The man whose iconic appearance and actions turned his name into an adjective, who spawned video games, was offered movie roles and became a minor celebrity on the internet, finally landed where he belonged: behind bars. Gullu Butt, who was caught on tape smashing cars with a baton while the police watched the show, has been sentenced by an Anti Terrorism Court on Thursday to eleven years and three months in jail on vandalism charges in Model Town. While he claims he will appeal the decision, the superior courts will probably uphold the verdict. The evidence couldn’t have been clearer. The hired goon who obviously has years of practice behind him, later put on a ridiculous show; claiming to be a pacifist, handlebar moustache intact, and carrying rosary beads around. The incarceration of Gullu Butt, who had become a symbol for all that is brutish and oppressive about the government, will satisfy many people. Yet the fact remains that this isn’t enough.

If the video of Gullu Butt smashing cars is admissible evidence in a court of law, what is to become of the two dozen policemen in the background, calmly watching the spectacle unfold? If the actions of Gullu Butt are a crime, the actions of the men who invited him there, directed him, encouraged him, and congratulated him are surely a crime too. If vandalising cars earns you 11 years in prison, then killing 14 civilians must earn a lot more. Where are these trials, these investigations? Who will hold accountable the department which orchestrated the whole incident, and for that fact alone is much more culpable than Gullu is? Even if the police are not responsible for the death of the 14 individuals, Gullu Butt’s verdict automatically implies that the policemen who merrily stood watching are guilty of ‘aiding and abetting’ and ‘gross negligence’ at the least.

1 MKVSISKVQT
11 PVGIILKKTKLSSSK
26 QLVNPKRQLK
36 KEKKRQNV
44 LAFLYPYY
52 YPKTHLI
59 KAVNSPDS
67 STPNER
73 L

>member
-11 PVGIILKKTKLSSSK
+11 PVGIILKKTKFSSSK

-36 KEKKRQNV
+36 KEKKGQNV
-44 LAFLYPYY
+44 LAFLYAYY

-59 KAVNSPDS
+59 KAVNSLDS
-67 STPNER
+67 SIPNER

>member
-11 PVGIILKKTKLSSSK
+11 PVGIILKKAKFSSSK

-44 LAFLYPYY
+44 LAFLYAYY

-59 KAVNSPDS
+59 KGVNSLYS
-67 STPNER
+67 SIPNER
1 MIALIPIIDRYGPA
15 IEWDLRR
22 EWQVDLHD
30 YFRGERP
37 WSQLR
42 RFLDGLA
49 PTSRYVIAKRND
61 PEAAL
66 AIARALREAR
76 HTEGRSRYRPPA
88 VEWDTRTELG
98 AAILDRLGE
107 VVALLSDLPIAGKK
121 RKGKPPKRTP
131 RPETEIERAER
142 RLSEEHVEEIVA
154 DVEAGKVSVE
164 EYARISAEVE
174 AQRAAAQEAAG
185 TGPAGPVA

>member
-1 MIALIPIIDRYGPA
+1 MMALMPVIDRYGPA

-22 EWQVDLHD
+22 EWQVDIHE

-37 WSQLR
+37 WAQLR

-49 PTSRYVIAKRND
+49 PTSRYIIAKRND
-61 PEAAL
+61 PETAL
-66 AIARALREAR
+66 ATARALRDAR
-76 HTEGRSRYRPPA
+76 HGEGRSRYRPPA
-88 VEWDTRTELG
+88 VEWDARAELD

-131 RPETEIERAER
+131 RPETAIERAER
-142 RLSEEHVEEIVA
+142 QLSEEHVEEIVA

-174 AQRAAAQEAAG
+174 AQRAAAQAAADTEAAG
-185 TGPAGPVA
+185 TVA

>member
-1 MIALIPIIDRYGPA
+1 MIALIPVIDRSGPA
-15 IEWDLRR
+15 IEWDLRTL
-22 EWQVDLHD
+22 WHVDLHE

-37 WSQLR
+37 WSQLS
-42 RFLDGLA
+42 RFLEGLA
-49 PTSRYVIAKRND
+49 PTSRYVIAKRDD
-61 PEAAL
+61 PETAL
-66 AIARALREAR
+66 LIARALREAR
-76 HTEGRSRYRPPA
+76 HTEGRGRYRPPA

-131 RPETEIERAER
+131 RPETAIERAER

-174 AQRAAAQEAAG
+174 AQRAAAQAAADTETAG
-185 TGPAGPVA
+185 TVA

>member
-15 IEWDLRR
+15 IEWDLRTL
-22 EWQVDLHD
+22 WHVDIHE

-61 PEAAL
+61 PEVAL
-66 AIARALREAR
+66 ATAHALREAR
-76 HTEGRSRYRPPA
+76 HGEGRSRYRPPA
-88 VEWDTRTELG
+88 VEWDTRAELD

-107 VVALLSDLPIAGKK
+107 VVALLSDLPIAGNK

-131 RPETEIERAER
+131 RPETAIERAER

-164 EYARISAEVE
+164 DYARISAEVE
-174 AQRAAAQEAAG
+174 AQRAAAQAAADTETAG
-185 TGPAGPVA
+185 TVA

As despicable as Gullu Butt is, it seems he is being made the scapegoat to save the Punjab government’s hides. Shahbaz Shariff has still not released the contents of the Lahore High Court Tribunal’s investigation report. No one in the police department has been indicted. After intense political pressure, a case was registered against the Chief Minister, yet following Tahir-ul-Qadri’s departure that pressure is steadily decreasing. The courts should not let that interfere with the course of justice; here is an opportunity to bring a wayward police under the rule of law. The government may have pulled off an escape from the sit-ins, but it should not be allowed to escape unscathed from this.